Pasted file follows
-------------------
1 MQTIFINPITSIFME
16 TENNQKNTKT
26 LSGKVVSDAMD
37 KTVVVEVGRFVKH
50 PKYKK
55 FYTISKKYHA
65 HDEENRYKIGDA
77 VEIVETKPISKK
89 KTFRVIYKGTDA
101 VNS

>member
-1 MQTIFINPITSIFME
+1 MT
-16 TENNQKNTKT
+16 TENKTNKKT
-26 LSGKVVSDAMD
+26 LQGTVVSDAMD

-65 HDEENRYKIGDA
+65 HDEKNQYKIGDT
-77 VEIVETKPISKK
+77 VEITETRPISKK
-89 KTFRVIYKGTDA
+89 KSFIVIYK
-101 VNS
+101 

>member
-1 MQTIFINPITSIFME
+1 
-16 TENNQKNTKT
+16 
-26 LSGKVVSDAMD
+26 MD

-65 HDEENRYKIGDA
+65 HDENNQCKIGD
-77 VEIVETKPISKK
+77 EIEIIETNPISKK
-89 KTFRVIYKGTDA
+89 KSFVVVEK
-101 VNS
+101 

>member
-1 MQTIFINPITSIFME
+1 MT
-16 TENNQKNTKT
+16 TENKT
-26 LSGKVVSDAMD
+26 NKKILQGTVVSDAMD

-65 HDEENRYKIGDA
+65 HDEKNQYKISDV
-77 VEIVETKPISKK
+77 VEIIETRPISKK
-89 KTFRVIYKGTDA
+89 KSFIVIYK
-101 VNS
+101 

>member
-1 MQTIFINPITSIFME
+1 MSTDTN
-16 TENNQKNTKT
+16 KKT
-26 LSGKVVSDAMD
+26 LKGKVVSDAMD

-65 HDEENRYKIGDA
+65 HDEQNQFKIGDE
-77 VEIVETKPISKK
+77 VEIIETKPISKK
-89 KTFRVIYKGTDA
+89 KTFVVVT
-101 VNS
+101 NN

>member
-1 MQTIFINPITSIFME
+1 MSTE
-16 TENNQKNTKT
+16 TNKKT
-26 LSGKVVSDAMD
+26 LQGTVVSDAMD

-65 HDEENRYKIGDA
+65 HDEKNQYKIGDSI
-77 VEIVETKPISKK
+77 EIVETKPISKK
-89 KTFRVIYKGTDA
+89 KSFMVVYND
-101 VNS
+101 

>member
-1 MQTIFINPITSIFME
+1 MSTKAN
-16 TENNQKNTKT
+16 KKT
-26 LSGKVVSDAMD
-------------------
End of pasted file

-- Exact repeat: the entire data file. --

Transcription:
1 MQTIFINPITSIFME
16 TENNQKNTKT
26 LSGKVVSDAMD
37 KTVVVEVGRFVKH
50 PKYKK
55 FYTISKKYHA
65 HDEENRYKIGDA
77 VEIVETKPISKK
89 KTFRVIYKGTDA
101 VNS

>member
-1 MQTIFINPITSIFME
+1 MT
-16 TENNQKNTKT
+16 TENKTNKKT
-26 LSGKVVSDAMD
+26 LQGTVVSDAMD

-65 HDEENRYKIGDA
+65 HDEKNQYKIGDT
-77 VEIVETKPISKK
+77 VEITETRPISKK
-89 KTFRVIYKGTDA
+89 KSFIVIYK
-101 VNS
+101 

>member
-1 MQTIFINPITSIFME
+1 
-16 TENNQKNTKT
+16 
-26 LSGKVVSDAMD
+26 MD

-65 HDEENRYKIGDA
+65 HDENNQCKIGD
-77 VEIVETKPISKK
+77 EIEIIETNPISKK
-89 KTFRVIYKGTDA
+89 KSFVVVEK
-101 VNS
+101 

>member
-1 MQTIFINPITSIFME
+1 MT
-16 TENNQKNTKT
+16 TENKT
-26 LSGKVVSDAMD
+26 NKKILQGTVVSDAMD

-65 HDEENRYKIGDA
+65 HDEKNQYKISDV
-77 VEIVETKPISKK
+77 VEIIETRPISKK
-89 KTFRVIYKGTDA
+89 KSFIVIYK
-101 VNS
+101 

>member
-1 MQTIFINPITSIFME
+1 MSTDTN
-16 TENNQKNTKT
+16 KKT
-26 LSGKVVSDAMD
+26 LKGKVVSDAMD

-65 HDEENRYKIGDA
+65 HDEQNQFKIGDE
-77 VEIVETKPISKK
+77 VEIIETKPISKK
-89 KTFRVIYKGTDA
+89 KTFVVVT
-101 VNS
+101 NN

>member
-1 MQTIFINPITSIFME
+1 MSTE
-16 TENNQKNTKT
+16 TNKKT
-26 LSGKVVSDAMD
+26 LQGTVVSDAMD

-65 HDEENRYKIGDA
+65 HDEKNQYKIGDSI
-77 VEIVETKPISKK
+77 EIVETKPISKK
-89 KTFRVIYKGTDA
+89 KSFMVVYND
-101 VNS
+101 

>member
-1 MQTIFINPITSIFME
+1 MSTKAN
-16 TENNQKNTKT
+16 KKT
-26 LSGKVVSDAMD